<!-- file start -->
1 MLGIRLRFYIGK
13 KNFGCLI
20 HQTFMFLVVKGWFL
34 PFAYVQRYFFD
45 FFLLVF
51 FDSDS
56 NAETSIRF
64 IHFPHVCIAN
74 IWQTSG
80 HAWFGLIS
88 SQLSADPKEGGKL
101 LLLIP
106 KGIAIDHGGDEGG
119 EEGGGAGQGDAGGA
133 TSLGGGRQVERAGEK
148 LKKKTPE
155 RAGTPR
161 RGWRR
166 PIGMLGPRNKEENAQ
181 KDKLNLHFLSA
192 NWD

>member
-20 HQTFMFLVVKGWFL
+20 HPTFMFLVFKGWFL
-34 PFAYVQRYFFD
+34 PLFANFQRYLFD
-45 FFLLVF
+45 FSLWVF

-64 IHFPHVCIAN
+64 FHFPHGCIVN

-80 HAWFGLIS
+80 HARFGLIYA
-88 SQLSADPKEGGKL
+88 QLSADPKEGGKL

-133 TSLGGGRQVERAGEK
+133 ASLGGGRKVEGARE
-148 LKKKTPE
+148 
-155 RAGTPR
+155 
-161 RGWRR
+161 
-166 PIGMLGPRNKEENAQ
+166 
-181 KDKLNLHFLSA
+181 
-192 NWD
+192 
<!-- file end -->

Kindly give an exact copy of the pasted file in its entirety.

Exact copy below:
1 MLGIRLRFYIGK
13 KNFGCLI
20 HQTFMFLVVKGWFL
34 PFAYVQRYFFD
45 FFLLVF
51 FDSDS
56 NAETSIRF
64 IHFPHVCIAN
74 IWQTSG
80 HAWFGLIS
88 SQLSADPKEGGKL
101 LLLIP
106 KGIAIDHGGDEGG
119 EEGGGAGQGDAGGA
133 TSLGGGRQVERAGEK
148 LKKKTPE
155 RAGTPR
161 RGWRR
166 PIGMLGPRNKEENAQ
181 KDKLNLHFLSA
192 NWD

>member
-20 HQTFMFLVVKGWFL
+20 HPTFMFLVFKGWFL
-34 PFAYVQRYFFD
+34 PLFANFQRYLFD
-45 FFLLVF
+45 FSLWVF

-64 IHFPHVCIAN
+64 FHFPHGCIVN

-80 HAWFGLIS
+80 HARFGLIYA
-88 SQLSADPKEGGKL
+88 QLSADPKEGGKL

-133 TSLGGGRQVERAGEK
+133 ASLGGGRKVEGARE
-148 LKKKTPE
+148 
-155 RAGTPR
+155 
-161 RGWRR
+161 
-166 PIGMLGPRNKEENAQ
+166 
-181 KDKLNLHFLSA
+181 
-192 NWD
+192 